The violinist, who was the original dedicatee of Beethoven’s Violin Sonata no.9, lived most of his adult life in Peckham, south London

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Blue plaque © Lewis Patrick

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A blue plaque commemorating Black violinist George Polgreen Bridgetower has been installed at the site of his former residence in Peckham, London.

The plaque was unveiled on 11 October, the date on which Bridgetower was born in 1778. It is located at Jack Jones House, which is now a retirement home, on Reedham Street. It is unclear as to what brought Bridgetower to Peckham specifically, but he lived most of his adult life in the area.

The plaque was set up by the Nubian Jak Community Trust, a scheme that highlights the historic contributions of Black and minority ethnic people in Britain, in conjunction with Southwark Council and Sony Music.

The plaque reads: ’George Bridgetower 1778 - 1860. International virtuoso violinist and dedicatee of Beethoven’s Violin Sonata no.9. Lived and died at 8 Victory Cottages in a house on this site.’

Local musician Tara Jettoo became familiar with the Bridgetower’s story after working at the Bath Royal Literary and Scientific Institution. She had previously started a petition to have a blue plaque installed at the Bath Assembly Rooms, where Bridgetower performed as a child. Jettoo inspired Dr Jak Beula, CEO of Nubian Jak, to put Bridgetower forward for a blue plaque in Peckham.

Born in Biała Podlaska, Poland, Bridgetower started playing the violin at an early age, his virtuosic talent becoming evident throughout his childhood. His father John Frederick Bridgetower (of West Indian descent) was a servant of Joseph Haydn’s patron: the Hungarian Prince Esterházy.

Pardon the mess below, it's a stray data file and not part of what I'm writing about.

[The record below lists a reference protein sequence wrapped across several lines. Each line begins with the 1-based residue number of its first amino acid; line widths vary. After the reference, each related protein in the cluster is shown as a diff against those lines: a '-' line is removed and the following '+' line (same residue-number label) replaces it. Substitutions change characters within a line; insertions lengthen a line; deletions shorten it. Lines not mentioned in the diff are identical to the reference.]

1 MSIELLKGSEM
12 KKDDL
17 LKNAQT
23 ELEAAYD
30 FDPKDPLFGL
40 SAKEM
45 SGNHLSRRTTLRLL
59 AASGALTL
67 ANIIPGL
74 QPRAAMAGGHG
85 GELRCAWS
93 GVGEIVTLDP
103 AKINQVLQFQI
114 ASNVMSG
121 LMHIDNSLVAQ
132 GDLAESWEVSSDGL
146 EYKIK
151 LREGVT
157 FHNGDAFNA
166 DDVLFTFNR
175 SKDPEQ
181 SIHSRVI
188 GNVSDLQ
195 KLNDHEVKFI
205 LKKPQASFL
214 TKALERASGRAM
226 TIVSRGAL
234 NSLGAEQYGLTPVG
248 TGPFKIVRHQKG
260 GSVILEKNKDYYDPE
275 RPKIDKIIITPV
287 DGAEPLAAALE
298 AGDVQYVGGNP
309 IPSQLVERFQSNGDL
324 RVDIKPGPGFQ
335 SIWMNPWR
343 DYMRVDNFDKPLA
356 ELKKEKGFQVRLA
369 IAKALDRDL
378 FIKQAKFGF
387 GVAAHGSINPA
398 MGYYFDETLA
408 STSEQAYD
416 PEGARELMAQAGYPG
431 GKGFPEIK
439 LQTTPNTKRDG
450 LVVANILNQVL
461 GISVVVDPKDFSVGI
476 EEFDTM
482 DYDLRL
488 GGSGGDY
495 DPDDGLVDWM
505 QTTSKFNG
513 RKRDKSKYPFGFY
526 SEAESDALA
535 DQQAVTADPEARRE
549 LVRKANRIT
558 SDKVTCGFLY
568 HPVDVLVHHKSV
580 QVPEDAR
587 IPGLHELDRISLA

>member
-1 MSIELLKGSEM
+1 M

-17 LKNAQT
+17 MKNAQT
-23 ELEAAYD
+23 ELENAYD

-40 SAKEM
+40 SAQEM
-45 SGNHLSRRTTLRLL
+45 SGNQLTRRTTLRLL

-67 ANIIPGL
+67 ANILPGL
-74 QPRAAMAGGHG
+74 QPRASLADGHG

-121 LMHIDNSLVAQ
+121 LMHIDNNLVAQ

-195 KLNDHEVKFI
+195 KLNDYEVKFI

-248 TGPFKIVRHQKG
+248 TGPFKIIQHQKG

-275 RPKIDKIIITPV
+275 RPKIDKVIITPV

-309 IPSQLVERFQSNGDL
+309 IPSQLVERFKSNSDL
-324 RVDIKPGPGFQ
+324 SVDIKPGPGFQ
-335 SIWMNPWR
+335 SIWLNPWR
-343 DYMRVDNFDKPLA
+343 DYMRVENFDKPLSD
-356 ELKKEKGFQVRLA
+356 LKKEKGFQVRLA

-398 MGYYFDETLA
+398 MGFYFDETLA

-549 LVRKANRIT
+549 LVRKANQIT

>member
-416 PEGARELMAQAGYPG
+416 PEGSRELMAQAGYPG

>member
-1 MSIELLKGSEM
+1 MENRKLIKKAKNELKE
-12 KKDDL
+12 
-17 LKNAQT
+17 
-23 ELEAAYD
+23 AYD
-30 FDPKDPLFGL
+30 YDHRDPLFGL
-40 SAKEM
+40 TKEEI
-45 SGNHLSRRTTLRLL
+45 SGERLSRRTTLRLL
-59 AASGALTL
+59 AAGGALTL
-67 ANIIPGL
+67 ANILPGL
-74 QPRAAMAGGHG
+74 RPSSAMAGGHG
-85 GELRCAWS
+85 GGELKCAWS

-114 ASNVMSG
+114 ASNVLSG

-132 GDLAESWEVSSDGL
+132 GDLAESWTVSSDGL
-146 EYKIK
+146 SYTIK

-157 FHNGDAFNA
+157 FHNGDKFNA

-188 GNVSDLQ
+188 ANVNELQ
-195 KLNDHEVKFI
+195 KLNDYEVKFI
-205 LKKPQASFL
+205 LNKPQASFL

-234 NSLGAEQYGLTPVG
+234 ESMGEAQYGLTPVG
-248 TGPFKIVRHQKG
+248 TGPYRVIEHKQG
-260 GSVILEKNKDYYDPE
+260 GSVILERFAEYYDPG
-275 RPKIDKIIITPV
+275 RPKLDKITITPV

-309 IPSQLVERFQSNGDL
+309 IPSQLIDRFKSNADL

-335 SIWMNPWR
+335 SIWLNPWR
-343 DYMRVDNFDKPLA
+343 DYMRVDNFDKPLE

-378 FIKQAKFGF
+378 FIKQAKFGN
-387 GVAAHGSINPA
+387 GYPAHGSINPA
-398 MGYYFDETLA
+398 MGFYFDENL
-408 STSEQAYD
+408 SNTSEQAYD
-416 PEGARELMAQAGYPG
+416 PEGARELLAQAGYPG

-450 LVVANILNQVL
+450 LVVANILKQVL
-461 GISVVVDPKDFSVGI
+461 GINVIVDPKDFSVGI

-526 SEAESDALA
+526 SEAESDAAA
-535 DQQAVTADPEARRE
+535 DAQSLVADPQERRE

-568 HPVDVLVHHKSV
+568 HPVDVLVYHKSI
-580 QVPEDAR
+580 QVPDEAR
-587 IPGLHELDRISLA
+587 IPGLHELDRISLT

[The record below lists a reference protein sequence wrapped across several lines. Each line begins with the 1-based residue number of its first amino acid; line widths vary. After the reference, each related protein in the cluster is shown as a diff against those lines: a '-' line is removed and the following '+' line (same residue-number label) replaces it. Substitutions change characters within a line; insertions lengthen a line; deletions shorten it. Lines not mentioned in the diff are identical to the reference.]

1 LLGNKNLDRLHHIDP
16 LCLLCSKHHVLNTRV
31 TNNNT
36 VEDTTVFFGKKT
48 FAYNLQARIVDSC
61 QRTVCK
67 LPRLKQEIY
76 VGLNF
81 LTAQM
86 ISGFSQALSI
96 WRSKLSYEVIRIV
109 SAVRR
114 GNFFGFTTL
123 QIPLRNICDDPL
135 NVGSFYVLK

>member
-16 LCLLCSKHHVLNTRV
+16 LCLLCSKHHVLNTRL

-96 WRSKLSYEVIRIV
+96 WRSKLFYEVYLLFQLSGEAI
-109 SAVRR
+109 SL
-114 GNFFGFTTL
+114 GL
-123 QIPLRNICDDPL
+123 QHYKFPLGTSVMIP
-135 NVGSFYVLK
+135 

Not long afterwards, Bridgetower moved to London, and was performing as a violin soloist at the Drury Lane Theatre by the age of ten. He played extensively around the UK and London, including at the Bath Assembly Rooms, Haymarket Theatre and Covent Garden. In 1791, the future King George IV took an interest in him and oversaw his musical education. Bridgetower’s father took him on a tour of Europe, where the young violinist enjoyed celebrity status.

Bridgetower met Beethoven in Vienna in 1803. Impressed by the violinist’s abilities, Beethoven dedicated his Violin Sonata no.9 to him, inscribing on the work with the words: Sonata mulattica composta per il mulatto Brischdauer, gran pazzo e compositore mulattico - roughly translated as ’Mixed-race sonata composed for the mixed-race Bridgetower, great madman and mixed-race composer’.

Beethoven withdrew his dedication of the piece from Bridgetower, after the pair had an argument about one of Beethoven’s female friends. Beethoven then dedicated the piece to Rudolphe Kreutzer, who never went on to play the piece, deeming it unplayable.

Bridgetower moved back to England and was elected to the Royal Society of Musicians in 1807. He received a bachelor of music from Trinity Hall, Cambridge in 1811. Bridgetower performed in the inaugural London season for the Royal Philharmonic Society, leading a performance of Beethoven’s String Quintet. 

Falling into relative obscurity in his adult years, Bridgetower continued his musical career teaching and performing, and married Mary Leech Leeke, with whom he had a daughter. Bridgetower died in 1860 at his residence in Peckham.